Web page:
That brings me onto food apps. You have plenty! Chocofood, Yandex Eats, Wolt (Wolt is my favourite as it is also in English), Zenge, and more. These are great for ordering takeaways. You can get your regular McDonalds if that is what you like or your top dollar Thai takeaway. The choice is yours. Fancy a coffee at work, no worries you can order for delivery from some of the many on offer, including Starbucks and Costa, although there are others that are just as nice, such as Coffeedelia. Don't be afraid to try. Ordering food is pretty simple here, although with some apps you will need a Kazakh bank account. That was pretty annoying but once sorted, you will be well away. Sometimes when you order the food they will call you on the phone. Just say English if you don't speak Russian and often they will use WhatsApp.


Instashop is your friend when it comes to food shopping. Just like most major cities, there are a number of supermarkets that you can choose from to do your food shopping. If you like large scale cash and carry, you have Metro or Magnum, where you will find many domestic branded goods, as well as imported ones too. If you want a more upmarket shopping experience then you have Galmart or Colibri. They are focused more on imported goods, as well as your high-end product ranges. There are also shops such as Interfood, which also sell imported brands from across Europe in particular.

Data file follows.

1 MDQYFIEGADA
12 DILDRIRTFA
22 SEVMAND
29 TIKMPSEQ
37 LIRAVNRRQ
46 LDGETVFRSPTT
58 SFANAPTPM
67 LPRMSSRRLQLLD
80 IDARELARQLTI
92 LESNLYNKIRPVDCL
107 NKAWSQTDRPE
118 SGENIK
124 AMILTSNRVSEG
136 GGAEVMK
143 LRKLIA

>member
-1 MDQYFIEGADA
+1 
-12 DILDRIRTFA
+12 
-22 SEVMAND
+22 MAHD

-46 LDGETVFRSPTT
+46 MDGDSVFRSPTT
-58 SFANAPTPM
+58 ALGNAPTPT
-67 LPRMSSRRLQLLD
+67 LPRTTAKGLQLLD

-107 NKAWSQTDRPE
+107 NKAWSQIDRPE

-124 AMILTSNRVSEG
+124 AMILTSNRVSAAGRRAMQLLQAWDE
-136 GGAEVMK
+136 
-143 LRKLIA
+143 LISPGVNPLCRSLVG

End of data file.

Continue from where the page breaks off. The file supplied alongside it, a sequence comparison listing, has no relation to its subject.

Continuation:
Accessing any one of these shops isn’t difficult. You can take a bus, drive or take a Yandex. Taxis are pretty cheap in comparison to UK taxi rides, so a return journey might cost you between £4-6. Do be careful however to really check the prices of products. As a landlocked country, some items in particular are expensive due to import tariffs. My first shop at Galmart cost me £150, as I had no idea of how to convert the cost. The best piece of advice I got was to simply double everything when converting to pounds. If you see 1000 tenge that's around £2, so 2000 tenge is around £4 and so forth.

Now back to instashop. Instashop is an online platform that allows you to shop from 12 different supermarkets here in Almaty and arrange same-day delivery of items, which you can pay for online or upon receipt. The only issue you have is that you would need to use a translator as it is in Russian. I use Google Chrome and have the translate extension attached to my browser, so it automatically does it for me. This is so simple and easy, so now I can just shop online. When searching for items you may find that these items are sometimes called something else, so you may not always find what you want, as it is under a different name.